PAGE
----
In education, a term to describe instruction in which the teacher provides support, guidance, and feedback for students to succeed in an endeavor that would be difficult or impossible to achieve without assistance.
Temporary support for learning including systematic prompts in content, materials, activities, and teacher and peer assistance. This support is provided while students are learning new knowledge and skills, and faded as students reach mastery. To learn more about scaffolding techniques, download the book "Accommodations: Assisting Students with Disabilities" in PDF format, and refer to page 16.
Scaffolding is a teaching strategy which provides students with specific support to accomplish tasks and develop understanding that they would not be able to manage on their own. The teacher provides temporary supporting structures at particular points in the learning process. Over time, support is withdrawn and responsibility for learning gradually shifts to the learner.
'Scaffolding' derives from the ideas about learning and culture put forward by Lev Vygotsky and elaborated by Jerome Bruner. A key idea is that, to learn from new experiences, young children/learners use the support of adults/teachers, who mediate to them the culture in which they live. Scaffolding is the support provided when setting pupils new, challenging work, with the intention that, in due course, they will establish independent command of the learning without the aid of the scaffolding.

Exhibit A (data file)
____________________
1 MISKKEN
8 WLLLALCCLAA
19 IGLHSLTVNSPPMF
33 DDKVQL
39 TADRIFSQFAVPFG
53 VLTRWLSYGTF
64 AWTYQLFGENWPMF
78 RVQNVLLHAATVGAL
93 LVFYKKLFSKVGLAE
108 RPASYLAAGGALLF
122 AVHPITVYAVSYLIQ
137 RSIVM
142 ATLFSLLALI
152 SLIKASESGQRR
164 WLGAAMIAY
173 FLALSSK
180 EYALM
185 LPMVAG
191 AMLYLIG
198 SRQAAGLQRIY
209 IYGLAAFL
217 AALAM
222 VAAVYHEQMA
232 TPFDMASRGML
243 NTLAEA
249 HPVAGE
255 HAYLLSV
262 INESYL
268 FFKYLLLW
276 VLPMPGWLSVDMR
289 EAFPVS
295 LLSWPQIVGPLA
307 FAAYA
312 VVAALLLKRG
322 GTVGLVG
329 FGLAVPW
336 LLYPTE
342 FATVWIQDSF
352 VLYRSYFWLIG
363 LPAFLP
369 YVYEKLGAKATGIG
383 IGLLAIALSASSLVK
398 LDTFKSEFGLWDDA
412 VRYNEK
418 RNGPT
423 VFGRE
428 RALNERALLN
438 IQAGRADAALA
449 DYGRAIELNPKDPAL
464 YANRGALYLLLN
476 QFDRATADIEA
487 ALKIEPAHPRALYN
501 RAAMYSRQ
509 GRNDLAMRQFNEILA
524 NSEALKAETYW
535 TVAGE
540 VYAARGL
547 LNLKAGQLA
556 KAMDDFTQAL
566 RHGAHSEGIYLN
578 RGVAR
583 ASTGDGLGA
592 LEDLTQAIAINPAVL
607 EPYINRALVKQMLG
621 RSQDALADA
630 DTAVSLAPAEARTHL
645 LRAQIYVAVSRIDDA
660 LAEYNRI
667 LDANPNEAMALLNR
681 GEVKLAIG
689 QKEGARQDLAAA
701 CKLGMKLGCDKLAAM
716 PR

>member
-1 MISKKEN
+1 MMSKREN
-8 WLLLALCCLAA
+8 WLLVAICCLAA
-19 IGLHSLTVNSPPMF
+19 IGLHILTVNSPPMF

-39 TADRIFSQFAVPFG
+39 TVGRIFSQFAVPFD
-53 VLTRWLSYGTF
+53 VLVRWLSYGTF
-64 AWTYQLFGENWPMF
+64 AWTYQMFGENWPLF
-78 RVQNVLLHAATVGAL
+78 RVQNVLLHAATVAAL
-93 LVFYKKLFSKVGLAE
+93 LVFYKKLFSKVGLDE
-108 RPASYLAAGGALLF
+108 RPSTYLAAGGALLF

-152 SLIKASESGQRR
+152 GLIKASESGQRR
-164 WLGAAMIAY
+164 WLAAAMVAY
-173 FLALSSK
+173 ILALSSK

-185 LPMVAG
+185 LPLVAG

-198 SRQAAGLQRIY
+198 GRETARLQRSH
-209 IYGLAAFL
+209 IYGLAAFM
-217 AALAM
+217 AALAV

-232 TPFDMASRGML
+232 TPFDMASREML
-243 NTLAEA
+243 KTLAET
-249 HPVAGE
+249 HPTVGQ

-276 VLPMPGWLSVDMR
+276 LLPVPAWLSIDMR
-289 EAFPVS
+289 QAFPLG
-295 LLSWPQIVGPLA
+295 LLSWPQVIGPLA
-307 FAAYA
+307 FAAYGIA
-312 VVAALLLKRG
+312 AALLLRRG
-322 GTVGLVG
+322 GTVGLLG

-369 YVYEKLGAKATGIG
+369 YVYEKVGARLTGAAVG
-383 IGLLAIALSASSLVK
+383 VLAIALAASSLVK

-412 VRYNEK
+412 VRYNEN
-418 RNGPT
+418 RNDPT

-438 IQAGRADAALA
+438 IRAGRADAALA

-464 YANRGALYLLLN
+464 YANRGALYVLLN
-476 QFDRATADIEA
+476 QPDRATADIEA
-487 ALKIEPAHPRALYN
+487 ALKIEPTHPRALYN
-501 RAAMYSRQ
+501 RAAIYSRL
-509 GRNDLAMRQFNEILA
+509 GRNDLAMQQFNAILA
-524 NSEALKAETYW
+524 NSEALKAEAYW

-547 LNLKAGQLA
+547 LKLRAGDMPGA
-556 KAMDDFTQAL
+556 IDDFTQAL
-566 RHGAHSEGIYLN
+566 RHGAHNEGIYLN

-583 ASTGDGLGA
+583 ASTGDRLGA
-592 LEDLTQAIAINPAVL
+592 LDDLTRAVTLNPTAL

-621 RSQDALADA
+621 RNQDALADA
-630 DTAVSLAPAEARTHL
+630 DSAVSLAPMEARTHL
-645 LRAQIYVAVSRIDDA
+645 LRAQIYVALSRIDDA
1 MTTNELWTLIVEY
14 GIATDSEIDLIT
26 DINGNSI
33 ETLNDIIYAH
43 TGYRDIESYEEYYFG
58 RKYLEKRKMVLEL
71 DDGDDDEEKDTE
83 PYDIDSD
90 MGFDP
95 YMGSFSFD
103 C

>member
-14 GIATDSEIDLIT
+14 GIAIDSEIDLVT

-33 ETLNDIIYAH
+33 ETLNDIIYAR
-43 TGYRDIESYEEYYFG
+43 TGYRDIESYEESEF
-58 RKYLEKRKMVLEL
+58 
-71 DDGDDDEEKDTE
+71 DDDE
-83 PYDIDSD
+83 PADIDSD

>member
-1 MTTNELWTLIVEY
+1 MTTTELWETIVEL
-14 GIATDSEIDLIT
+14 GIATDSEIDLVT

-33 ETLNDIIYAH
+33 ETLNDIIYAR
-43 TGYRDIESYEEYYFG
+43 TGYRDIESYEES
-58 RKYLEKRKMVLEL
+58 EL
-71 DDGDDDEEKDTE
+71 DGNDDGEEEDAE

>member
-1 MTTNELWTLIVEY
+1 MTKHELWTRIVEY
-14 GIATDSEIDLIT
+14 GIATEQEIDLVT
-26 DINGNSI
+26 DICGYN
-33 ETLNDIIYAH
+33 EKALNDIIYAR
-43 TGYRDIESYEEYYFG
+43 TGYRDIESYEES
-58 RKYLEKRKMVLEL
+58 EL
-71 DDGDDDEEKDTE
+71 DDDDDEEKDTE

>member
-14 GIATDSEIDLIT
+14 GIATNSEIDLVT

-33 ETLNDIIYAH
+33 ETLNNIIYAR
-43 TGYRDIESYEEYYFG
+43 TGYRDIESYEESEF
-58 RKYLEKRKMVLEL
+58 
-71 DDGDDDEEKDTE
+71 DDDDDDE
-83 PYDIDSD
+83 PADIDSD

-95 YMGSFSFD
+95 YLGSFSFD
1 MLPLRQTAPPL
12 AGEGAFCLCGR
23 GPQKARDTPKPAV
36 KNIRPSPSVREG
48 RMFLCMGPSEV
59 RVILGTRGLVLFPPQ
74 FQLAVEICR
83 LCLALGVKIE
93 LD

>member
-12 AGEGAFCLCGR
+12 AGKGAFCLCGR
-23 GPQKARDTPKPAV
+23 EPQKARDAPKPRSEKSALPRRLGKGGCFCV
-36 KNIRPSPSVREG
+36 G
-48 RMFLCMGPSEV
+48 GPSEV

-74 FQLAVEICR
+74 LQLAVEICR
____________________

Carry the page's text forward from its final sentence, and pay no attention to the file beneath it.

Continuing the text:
is an instructional method whereby the teacher provides temporary support while employing strategies designed to help students accept responsibility for their learning. Scaffolding strategies can include reading aloud, frontloading, and assigning group roles.
Techniques such as DARTs or PQ4R (Preview, Question, Read, Reflect, Recite, Review) for teaching reading comprehension or writing that support learners by giving them a structured approach.
Providing assistance and support incrementally in ways that challenge a child to use his or her skills and knowledge to learn.
a teaching strategy in which instruction begins at a level encouraging students’ success and provides the right amount of support to move students to a higher level of understanding.